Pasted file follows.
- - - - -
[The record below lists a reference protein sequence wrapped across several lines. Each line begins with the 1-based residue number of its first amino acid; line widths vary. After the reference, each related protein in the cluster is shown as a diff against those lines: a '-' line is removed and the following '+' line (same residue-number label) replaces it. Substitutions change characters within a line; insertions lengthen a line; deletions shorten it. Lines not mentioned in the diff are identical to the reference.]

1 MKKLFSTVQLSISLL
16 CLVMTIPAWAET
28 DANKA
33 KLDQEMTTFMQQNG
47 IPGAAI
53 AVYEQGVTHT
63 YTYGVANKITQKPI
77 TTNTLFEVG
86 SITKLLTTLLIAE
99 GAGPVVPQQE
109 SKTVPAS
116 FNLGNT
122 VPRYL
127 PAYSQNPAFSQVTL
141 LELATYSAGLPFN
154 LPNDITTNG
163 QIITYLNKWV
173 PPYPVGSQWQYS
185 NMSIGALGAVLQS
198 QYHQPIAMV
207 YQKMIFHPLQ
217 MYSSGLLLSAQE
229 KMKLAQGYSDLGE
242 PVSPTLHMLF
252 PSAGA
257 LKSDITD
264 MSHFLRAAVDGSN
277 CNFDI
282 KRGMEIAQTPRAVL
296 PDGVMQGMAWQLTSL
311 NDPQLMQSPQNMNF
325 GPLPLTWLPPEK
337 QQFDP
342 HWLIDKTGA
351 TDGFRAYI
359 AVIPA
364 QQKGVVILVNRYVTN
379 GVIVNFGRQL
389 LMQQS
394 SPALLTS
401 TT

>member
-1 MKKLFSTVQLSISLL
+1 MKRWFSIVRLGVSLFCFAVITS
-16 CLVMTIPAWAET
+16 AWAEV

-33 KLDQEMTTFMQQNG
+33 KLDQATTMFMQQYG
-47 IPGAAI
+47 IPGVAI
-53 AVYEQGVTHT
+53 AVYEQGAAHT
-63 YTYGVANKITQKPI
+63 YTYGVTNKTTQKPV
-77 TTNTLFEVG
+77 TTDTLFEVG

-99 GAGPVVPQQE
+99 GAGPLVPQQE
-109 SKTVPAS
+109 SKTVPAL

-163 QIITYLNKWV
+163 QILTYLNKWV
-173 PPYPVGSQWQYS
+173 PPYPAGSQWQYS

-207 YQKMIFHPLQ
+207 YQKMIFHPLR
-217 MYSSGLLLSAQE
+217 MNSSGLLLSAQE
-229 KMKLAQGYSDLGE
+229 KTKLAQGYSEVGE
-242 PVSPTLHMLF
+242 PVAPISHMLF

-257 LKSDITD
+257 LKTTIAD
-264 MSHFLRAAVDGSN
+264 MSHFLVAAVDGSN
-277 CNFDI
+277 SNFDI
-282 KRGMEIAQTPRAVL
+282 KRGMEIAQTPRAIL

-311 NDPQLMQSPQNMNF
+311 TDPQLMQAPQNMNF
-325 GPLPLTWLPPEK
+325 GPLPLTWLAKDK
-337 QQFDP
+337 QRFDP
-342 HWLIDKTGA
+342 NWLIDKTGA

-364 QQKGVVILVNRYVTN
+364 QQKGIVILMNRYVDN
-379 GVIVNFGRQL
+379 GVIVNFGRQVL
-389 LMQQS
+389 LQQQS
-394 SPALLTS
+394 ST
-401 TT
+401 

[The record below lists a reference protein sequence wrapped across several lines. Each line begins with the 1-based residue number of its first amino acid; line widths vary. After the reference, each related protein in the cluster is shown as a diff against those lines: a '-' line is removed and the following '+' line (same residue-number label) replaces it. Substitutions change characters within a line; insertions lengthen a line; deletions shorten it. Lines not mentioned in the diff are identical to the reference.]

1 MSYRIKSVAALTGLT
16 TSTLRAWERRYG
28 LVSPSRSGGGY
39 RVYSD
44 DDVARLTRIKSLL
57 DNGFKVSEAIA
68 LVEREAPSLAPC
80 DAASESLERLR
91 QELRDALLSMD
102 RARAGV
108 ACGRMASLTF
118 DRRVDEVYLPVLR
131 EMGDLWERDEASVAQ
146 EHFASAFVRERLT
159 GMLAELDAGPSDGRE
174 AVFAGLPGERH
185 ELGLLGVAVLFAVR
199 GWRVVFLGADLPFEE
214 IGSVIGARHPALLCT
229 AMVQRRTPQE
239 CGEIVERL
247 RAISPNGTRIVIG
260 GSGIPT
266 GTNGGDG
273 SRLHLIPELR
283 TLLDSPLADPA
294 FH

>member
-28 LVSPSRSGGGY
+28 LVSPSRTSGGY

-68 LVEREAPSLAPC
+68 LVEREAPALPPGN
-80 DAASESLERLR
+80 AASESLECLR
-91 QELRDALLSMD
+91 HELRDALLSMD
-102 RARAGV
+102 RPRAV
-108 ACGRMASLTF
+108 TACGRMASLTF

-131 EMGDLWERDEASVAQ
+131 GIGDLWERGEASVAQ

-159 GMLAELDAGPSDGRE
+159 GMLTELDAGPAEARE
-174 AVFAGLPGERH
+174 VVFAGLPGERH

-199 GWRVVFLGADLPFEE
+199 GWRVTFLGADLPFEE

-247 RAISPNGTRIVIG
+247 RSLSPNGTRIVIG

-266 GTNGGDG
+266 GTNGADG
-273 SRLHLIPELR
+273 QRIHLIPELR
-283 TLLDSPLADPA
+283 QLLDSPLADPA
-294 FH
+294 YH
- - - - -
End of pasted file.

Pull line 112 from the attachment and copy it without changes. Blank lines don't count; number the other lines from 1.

118 DRRVDEVYLPVLR